More than five years after the financial bust of 2008, the ultralow interest rates engineered to repair the damage may come to an end soon.
That prospect is spooking financial markets from Wall Street to Shanghai. Investors are worried that it may be too early to wean the global economy off a half-decade of easy-money policies that created record-low interest rates to spur growth.
Stocks dropped again Monday, though the markets recovered some of their losses later in the session. The Dow Jones Industrial Average shed nearly 250 points before making up some of that ground, closing 140 points lower. The S&P 500 and the Nasdaq also finished off their lows.
Bond prices tacked on gains, extending the volatile trading that has gripped markets for the past week.
There's reason for concern. Investors hate uncertainty, and few people alive today have ever been through an economic and financial cycle like this one. The financial panic of 2008 was deeper than any since the Great Depression, and the remedies applied by the Federal Reserve have never been attempted on such a giant scale.
But the issues behind the gut-wrenching market plunge of the last week are pretty easy to identify. Here are the big ones:
Why are interest rates moving higher?
Soon after the collapse of Lehman Brothers in 2008, the flow of capital froze as banks and investment firms feared lending to one another. No one knew which bank might be the next Lehman. The global credit machine completely seized up.
To restart lending, central banks began pumping trillions of dollars into the financial system. Since then, the Fed has continued spraying $85 billion a month of surplus on the credit markets to keep rates low.
But at its regular policy meeting last week, central bankers said they're getting ready to "taper off" that flow of cash. With less money sloshing around, the cost of borrowing will begin to rise.
That means I'll get a higher return on my savings account, right? What's wrong with that?
Nothing, as long as the economy keeps humming along and employers keep creating jobs. But the worry is that higher rates could make consumers more reluctant to use their credit cards or could cause potential home buyers to think twice about taking out a mortgage.
The Fed thinks the economy may be nearly ready to sustain higher rates, though. Consumer confidence and spending are gaining momentum, partly because house prices have begun recovering and the job market continues to improve, albeit slowly. And though stock prices have fallen nearly 5 percent in just the past four sessions, prices are still 20 percent higher than they were a year ago. That extra stock market wealth has helped fill in the $7 trillion crater in household wealth created by the twin collapses of the housing and financial markets five years ago.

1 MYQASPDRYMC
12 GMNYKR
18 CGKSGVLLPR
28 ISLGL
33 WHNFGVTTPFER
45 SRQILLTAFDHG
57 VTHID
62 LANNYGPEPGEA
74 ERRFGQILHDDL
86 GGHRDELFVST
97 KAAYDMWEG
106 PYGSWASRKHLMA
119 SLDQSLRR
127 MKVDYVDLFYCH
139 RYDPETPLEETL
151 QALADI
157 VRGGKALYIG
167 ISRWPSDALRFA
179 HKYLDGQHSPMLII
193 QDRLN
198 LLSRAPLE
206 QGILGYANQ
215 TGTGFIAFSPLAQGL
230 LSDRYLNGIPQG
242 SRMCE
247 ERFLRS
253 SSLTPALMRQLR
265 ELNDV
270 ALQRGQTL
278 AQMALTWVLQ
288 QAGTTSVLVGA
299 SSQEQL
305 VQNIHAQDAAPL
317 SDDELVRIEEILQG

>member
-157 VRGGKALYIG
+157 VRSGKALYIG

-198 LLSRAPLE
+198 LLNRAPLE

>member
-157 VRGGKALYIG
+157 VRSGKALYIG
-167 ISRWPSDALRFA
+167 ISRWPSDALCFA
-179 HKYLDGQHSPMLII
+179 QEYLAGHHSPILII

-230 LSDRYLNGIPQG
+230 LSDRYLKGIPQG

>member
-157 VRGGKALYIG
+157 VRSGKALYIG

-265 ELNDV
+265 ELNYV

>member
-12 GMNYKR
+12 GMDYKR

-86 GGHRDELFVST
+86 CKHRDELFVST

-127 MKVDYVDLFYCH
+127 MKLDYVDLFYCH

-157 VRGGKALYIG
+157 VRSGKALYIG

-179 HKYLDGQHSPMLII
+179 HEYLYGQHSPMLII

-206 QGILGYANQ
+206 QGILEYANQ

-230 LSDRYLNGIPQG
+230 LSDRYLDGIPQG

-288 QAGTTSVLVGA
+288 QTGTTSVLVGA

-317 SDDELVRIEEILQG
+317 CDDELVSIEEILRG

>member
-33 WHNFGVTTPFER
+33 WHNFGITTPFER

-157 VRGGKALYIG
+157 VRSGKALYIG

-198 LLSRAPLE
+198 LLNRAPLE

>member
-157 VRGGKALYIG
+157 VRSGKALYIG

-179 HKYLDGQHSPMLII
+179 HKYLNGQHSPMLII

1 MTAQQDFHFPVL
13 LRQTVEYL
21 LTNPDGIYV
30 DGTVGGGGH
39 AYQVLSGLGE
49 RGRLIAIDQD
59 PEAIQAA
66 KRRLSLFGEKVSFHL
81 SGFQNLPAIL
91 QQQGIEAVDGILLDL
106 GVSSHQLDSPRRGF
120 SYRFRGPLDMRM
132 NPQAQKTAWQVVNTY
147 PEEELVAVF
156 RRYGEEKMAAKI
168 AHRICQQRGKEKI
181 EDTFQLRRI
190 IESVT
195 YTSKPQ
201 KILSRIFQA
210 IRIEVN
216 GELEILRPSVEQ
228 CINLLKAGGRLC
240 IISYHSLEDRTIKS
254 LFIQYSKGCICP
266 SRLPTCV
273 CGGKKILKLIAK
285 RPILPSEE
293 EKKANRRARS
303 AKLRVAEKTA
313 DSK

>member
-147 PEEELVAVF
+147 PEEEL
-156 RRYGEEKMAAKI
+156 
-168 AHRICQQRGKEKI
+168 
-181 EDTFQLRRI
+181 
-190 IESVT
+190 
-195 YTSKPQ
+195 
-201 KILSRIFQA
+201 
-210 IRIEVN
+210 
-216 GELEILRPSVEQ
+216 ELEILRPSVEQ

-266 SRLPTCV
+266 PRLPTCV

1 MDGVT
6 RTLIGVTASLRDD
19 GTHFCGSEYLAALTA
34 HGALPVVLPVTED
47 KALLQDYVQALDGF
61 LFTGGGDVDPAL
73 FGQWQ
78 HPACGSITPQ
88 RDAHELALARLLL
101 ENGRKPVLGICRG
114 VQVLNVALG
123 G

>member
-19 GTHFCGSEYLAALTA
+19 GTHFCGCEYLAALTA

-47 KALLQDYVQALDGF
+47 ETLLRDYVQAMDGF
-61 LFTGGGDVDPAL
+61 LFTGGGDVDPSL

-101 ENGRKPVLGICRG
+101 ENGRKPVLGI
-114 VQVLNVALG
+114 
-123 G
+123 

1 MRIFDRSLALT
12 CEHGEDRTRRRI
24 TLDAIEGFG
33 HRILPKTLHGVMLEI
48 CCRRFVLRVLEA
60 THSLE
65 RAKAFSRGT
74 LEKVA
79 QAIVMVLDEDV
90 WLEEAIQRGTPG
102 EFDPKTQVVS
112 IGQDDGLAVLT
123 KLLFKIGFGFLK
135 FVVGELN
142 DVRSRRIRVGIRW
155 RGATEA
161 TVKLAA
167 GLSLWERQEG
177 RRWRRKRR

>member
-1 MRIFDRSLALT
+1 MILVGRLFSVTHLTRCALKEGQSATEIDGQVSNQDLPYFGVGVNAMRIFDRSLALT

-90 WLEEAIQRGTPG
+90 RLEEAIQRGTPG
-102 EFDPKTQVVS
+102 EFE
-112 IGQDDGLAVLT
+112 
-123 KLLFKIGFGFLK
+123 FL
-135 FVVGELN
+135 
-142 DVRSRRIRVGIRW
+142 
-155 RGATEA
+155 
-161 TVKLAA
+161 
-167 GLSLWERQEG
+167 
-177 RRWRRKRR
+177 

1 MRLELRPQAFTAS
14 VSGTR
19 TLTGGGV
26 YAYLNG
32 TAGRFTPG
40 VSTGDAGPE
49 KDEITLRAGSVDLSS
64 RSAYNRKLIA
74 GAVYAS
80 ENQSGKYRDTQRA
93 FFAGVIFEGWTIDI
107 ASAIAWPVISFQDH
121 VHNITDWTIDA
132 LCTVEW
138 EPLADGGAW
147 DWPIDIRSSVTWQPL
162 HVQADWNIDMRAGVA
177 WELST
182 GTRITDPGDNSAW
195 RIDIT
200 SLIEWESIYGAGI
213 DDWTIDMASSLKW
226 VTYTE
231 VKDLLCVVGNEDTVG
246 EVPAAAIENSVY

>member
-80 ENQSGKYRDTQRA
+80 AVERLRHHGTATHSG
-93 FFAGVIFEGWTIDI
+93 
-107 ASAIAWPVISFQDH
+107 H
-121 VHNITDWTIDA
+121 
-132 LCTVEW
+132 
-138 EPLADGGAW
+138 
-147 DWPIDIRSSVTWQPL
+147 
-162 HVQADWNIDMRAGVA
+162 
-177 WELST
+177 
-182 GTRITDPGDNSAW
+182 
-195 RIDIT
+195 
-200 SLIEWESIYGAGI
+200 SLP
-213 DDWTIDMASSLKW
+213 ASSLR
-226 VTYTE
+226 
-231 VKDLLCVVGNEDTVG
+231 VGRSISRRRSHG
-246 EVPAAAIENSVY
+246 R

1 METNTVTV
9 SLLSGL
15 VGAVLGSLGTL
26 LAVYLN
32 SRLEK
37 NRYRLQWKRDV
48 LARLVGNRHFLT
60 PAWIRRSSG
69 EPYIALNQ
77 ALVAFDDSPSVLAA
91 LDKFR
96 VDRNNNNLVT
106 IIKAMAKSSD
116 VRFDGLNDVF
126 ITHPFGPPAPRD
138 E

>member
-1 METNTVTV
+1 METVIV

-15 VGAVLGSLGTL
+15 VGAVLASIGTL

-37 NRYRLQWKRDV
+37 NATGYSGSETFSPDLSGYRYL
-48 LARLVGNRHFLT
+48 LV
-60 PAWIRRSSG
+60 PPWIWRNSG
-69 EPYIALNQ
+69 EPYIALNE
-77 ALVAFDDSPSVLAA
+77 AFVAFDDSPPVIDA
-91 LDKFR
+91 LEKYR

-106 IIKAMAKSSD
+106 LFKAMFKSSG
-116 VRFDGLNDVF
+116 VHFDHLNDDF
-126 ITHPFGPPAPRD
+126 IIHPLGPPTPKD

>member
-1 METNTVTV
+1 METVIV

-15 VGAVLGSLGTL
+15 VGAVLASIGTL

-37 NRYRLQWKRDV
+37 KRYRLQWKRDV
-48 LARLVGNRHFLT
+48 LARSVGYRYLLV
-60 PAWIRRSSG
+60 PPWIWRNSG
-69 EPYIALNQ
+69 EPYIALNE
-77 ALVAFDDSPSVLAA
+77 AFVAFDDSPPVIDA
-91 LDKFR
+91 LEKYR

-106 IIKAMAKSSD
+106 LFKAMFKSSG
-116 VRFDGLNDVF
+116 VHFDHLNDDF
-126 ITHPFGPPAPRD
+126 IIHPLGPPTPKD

Is the market going lower?
Yes. And then higher. But we have no idea when. Or how far. This is not a psychic hotline.
If the folks at the Fed spooked the markets, can't they calm them down again?
Yes and no. Chairman Ben Bernanke has made it clear that as central bankers begin slowing the flow in the money fountain, they can always restore full pressure if the economy falters or the markets begin to tank. And the Fed hasn't actually started to taper but is just telling the world it's beginning to think about how and when to do so.
While the Fed's money machine is the biggest in the world, and the dollar is the closest thing to a global currency, the U.S. central bank isn't the only game in town.
The latest market jitters have been heightened by a much more immediate—and severe—credit clampdown in China. On Friday, the People's Bank of China (the country's central bank) tried to cut off the financial oxygen of a loose network of speculators and informal lenders who have been inflating a bubble in stocks and real estate. In doing so, the PBOC let short-term interest rate spike as high as 25 percent.
That sounds a lot like the kind of credit crunch that started this whole mess five years ago.
It certainly spooked investors globally, and that's why stocks markets have fallen in unison over the last few sessions.
But there's a big difference between Lehman Brothers' panic-induced collapse and the PBOC-engineered Chinese credit crunch. China's central bankers can restore the flow of credit with the click (or two) of a mouse.
That makes the squeeze there more like the U.S. interest rate spike of the early 1980s, when Fed Chairman Paul Volcker all but strangled the bond market. Volcker's move then was designed to snap a decade of runaway inflation and to reignite growth. The medicine worked. Once inflation had subsided, the Fed let rates fall, and the economy and stock market roared back to life.
China faces a different set of problems, and its state-owned banking system is very different from the one in the U.S. But the credit vise gripping Asia could easily be loosened.
Chinese officials are betting that their actions will throw enough cold water on speculators and shadow-bank lenders to prevent another bubble-bust cycle.
But there's not a lot that Bernanke and his Fed colleagues can do if the PBOC bets wrong.
—By CNBC's John W. Schoen. Follow him on Twitter